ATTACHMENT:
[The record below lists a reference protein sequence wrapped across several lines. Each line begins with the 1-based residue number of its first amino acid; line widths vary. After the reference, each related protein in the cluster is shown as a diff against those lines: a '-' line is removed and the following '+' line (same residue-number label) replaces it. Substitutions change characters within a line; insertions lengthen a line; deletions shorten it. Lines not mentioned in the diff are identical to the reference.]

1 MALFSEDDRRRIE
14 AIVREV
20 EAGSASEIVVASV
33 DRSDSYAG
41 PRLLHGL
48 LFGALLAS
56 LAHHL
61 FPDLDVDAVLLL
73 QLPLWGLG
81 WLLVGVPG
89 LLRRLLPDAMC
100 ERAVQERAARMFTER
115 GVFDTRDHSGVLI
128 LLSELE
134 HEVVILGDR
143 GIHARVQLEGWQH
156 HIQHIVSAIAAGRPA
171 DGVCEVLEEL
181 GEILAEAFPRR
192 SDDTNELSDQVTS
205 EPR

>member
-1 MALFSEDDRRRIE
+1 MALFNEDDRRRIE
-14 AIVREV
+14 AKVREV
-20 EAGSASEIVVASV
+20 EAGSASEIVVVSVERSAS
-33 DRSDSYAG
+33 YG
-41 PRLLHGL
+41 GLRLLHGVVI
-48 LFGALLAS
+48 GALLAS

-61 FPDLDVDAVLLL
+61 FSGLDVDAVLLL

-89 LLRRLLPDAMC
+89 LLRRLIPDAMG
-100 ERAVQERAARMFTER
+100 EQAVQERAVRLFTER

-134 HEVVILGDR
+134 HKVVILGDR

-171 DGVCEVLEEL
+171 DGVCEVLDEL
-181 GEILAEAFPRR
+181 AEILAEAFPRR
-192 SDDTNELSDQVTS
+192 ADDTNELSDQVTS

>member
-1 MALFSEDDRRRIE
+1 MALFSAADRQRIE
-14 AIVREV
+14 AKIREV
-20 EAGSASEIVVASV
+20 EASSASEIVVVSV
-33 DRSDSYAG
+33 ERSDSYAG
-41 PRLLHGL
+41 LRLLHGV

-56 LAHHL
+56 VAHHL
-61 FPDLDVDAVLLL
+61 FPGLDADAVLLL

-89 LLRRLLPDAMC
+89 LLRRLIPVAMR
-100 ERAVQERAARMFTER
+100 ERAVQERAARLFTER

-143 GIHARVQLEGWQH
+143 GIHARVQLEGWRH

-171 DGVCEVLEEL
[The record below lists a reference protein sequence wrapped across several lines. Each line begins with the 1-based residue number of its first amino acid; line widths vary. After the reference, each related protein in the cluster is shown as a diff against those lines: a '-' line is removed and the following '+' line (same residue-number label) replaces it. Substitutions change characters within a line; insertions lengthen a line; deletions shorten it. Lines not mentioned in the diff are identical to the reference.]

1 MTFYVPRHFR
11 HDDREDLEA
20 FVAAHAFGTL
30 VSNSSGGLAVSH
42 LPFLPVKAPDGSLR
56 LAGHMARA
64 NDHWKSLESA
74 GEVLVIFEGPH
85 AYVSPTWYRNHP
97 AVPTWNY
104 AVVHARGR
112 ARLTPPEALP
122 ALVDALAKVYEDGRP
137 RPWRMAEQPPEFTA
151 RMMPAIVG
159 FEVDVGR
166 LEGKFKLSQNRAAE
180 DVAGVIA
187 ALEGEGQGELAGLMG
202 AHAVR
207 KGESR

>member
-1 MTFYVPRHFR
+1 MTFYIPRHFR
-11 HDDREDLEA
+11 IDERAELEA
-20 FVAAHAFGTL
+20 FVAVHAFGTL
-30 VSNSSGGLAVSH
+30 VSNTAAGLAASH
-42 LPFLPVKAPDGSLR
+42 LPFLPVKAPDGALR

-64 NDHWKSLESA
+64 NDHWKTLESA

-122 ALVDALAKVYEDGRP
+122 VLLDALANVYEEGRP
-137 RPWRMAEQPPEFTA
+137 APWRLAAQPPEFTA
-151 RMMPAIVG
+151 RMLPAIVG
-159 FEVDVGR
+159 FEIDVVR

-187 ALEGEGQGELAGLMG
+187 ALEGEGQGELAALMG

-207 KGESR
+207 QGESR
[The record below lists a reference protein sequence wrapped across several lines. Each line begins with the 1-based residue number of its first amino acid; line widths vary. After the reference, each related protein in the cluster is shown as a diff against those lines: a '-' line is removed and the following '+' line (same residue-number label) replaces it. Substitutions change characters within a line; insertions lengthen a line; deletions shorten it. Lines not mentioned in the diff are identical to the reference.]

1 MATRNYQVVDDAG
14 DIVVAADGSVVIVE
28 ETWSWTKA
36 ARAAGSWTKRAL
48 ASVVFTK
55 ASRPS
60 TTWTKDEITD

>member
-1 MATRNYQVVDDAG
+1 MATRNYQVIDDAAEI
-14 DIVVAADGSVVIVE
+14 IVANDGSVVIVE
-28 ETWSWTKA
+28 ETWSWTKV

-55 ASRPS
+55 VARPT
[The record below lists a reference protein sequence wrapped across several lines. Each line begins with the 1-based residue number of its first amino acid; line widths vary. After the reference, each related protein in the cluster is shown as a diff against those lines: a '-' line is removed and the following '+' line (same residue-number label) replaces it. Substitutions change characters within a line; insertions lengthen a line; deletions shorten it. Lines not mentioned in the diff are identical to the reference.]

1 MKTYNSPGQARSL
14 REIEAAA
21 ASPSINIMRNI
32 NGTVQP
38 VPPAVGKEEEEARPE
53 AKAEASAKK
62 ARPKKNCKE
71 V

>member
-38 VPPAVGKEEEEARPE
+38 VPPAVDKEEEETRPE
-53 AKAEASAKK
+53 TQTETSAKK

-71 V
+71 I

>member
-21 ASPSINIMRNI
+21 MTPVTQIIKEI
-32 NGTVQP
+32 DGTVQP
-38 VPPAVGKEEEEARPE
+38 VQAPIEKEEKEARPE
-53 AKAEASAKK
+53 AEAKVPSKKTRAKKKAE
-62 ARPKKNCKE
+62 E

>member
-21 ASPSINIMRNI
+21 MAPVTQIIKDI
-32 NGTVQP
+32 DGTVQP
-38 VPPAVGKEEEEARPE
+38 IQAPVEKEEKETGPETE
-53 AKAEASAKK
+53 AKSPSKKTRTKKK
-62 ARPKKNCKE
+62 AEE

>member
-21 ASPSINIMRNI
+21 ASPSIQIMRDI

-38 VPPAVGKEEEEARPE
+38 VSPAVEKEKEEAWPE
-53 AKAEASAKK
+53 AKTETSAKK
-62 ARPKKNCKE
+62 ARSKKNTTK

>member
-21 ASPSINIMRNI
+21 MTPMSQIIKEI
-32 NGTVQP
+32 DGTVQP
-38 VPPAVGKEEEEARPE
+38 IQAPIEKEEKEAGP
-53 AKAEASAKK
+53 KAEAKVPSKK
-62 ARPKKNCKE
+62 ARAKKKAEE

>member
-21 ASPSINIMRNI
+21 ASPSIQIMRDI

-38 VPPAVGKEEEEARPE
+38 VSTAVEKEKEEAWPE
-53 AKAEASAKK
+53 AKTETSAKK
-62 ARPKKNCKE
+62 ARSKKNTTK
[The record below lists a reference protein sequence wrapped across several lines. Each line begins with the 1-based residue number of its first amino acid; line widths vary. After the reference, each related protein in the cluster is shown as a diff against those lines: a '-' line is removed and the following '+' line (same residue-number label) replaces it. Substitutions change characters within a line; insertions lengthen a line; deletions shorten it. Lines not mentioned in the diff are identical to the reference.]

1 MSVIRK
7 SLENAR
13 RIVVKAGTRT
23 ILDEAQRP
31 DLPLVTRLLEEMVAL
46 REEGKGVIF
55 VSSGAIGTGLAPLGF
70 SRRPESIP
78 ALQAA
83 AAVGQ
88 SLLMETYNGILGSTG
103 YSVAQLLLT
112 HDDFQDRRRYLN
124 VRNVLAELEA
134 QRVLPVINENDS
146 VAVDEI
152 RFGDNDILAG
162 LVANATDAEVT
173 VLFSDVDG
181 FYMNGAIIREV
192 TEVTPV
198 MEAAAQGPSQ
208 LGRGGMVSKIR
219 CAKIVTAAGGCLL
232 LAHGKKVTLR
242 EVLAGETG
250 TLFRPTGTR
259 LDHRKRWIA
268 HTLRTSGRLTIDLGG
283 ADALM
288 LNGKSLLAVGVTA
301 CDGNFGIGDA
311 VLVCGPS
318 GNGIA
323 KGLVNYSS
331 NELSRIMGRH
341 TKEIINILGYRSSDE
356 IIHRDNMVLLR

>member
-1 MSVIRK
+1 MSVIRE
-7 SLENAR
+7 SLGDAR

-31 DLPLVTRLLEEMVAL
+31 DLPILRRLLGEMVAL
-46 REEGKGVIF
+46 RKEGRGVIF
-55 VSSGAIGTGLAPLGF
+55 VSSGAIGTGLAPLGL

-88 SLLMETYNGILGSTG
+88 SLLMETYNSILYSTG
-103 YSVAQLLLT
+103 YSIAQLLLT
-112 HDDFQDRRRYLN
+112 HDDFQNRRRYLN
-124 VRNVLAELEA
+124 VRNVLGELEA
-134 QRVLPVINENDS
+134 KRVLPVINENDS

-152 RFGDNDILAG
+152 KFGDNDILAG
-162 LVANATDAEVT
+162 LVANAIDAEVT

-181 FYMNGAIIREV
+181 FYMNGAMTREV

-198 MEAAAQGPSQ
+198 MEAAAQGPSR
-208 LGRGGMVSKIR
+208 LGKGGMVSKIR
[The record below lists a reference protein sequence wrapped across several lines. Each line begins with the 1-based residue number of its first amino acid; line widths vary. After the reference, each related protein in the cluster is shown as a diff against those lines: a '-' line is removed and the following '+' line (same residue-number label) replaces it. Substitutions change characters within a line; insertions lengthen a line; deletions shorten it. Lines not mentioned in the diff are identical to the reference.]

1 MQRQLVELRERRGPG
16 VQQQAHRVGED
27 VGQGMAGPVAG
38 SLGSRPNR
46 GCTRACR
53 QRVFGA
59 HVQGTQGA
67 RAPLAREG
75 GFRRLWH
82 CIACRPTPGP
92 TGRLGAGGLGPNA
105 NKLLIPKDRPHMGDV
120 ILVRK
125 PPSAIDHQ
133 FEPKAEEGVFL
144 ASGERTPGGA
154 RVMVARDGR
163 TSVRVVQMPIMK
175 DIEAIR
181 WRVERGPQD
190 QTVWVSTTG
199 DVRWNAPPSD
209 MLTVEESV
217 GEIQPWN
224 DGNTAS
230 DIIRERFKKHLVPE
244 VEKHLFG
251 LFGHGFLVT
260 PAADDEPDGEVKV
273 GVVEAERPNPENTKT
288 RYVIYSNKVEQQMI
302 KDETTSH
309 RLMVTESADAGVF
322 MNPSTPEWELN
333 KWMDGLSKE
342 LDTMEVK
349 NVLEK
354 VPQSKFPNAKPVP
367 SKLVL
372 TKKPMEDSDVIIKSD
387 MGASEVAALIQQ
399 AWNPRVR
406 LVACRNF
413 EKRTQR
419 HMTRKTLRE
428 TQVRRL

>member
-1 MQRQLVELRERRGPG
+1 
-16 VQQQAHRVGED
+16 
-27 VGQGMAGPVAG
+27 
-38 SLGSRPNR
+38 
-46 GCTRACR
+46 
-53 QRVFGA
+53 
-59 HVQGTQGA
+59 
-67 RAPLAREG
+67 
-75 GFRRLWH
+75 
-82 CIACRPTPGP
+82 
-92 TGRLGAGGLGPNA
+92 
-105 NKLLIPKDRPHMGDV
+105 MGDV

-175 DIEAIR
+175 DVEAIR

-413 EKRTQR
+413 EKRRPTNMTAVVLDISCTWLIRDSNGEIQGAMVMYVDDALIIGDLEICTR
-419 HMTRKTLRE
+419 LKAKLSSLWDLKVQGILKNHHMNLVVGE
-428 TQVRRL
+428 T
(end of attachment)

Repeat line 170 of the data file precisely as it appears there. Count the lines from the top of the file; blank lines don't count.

-53 AKAEASAKK